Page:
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Chinese New Year

Chinese New Year

Lucky CNY Dishes and Their Symbolism

Non-native Chinese speakers who try to pick up the language are often amused to discover that different words can possess the same pronunciations while taking on entirely different meanings and characteristics. For instance, the word “no”, pronounced as 不(bù), shares the same pronunciation as 布, which is Chinese for cloth. Being a superstitious bunch, the Chinese have used this similarity in pronunciation to associate luck, prosperity, and good health with a list of foods and dishes typically eaten during Chinese …

Celebrating the Year of the Rat the Vegan Way

Millions of people of Chinese descent unite with their friends and family every Lunar New Year to wish each other prosperity and good health. Yet, we pig out, feasting on Chinese delicacies chock full of fat, sugar and rich cuts of meat. We reason that it’s a once-a-year occasion, and we will take our new year resolution of eating clean and exercising regularly seriously this time around. Obviously, good health isn’t something that happens because your superstitious grand-aunt wished for …

A Comprehensive Guide to Yu Sheng

Writer Jo-ann Huang investigates a Lunar New Year tradition specific to Southeast Asia that has confounded her for over a decade At Chinese New Year, few dishes are as divisive as Yu Sheng. Do you revel in the ritual, tossing veggies as high as you can? Or do you have to be dragged kicking and screaming by your elders, rolling your eyes at how silly and superstitious it seems? Perhaps it’s less the ritual than the actual dish itself. While …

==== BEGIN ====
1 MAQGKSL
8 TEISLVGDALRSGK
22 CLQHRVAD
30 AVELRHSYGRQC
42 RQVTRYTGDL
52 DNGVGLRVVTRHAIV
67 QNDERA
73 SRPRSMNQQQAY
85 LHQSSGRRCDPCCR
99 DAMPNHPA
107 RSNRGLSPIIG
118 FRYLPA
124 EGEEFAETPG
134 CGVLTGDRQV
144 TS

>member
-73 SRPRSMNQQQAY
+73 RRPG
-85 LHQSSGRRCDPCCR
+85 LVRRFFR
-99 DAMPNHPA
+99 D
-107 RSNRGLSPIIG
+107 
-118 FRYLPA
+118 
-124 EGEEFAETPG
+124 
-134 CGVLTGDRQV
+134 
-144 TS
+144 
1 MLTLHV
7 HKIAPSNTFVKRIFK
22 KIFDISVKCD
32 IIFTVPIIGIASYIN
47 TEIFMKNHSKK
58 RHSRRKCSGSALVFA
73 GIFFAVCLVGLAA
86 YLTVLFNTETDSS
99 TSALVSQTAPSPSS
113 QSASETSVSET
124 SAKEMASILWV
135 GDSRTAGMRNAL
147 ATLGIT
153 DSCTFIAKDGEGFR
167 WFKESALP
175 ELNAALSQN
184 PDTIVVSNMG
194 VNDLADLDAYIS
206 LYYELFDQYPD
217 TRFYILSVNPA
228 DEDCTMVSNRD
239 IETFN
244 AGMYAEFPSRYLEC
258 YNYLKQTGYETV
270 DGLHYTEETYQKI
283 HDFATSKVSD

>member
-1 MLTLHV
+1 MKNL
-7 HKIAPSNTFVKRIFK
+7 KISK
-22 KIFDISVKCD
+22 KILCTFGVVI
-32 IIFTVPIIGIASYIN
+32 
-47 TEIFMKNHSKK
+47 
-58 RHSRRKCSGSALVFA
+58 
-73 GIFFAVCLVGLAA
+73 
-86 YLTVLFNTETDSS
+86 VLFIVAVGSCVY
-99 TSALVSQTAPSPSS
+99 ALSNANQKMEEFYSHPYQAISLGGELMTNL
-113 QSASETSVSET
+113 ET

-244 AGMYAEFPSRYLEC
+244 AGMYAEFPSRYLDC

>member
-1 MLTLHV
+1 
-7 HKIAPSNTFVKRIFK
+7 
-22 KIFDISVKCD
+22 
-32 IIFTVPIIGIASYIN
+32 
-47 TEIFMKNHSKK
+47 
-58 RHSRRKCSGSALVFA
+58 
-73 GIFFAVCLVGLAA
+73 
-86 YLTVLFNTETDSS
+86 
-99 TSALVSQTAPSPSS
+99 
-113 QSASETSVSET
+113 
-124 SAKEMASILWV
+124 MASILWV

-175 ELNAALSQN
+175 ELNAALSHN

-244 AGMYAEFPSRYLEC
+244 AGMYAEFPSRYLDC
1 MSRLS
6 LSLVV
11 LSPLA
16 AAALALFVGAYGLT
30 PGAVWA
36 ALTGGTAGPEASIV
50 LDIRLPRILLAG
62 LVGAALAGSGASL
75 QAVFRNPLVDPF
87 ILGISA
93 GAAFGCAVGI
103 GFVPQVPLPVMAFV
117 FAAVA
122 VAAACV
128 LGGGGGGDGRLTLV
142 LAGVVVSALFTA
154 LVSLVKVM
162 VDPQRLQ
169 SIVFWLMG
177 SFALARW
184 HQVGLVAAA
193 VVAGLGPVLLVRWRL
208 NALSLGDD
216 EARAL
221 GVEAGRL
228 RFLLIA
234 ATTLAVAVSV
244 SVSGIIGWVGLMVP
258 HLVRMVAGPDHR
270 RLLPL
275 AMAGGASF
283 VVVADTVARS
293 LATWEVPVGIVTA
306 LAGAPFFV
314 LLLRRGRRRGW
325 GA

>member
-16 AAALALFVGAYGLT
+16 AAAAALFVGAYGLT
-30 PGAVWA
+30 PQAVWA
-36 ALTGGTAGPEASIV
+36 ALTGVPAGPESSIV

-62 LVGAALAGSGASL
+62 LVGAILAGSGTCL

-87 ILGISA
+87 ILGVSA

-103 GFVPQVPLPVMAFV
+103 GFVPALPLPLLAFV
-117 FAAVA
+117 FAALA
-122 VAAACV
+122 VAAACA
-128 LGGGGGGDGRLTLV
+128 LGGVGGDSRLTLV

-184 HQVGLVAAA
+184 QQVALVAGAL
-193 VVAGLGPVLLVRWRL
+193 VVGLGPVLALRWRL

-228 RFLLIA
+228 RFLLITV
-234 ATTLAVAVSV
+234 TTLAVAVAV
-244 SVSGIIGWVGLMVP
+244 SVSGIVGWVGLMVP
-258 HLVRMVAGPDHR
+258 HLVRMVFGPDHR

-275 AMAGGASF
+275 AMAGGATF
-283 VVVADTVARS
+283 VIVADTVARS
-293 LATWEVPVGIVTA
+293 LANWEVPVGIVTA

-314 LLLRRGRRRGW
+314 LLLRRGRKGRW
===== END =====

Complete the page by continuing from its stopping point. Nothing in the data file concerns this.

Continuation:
Kueh Belanda or Peranakan Love Letters

Legend has it that these sweet confections were used to hide messages exchanged by secret lovers. There is no secret to making them, though, but you will need an electrical mould or Love Letter Plates from your local bakery supplier.

Hokkien Ngoh Hiang

Crispy on the outside, soft on the inside! This unique Hokkien and Teochew dish is filled with all the goodness in each roll, and it will never be enough for everybody! Here’s bringing to you Hokkien Ngoh Hiang and this recipe is brought to you by ShareFood.sg contributor Irene Tan, where she shares her Ah Ma’s recipe. When a recipe is passed down from generations to generations, that’s when you know it’s good! Full post here.

Sweet and Sour Sea Cucumber with Fish Maw

Every dish that is served during Chinese New Year has an auspicious meaning behind it! Our friends at ShareFood.sg bring you this recipe prepared by Jessie Koey, who is a stay home mum and a recipe blogger. In her home town back in Malaysia, this is a family classic dish – Sweet and Sour Sea Cucumber with Fish Maw. The recipe is below, and you can read their full post here.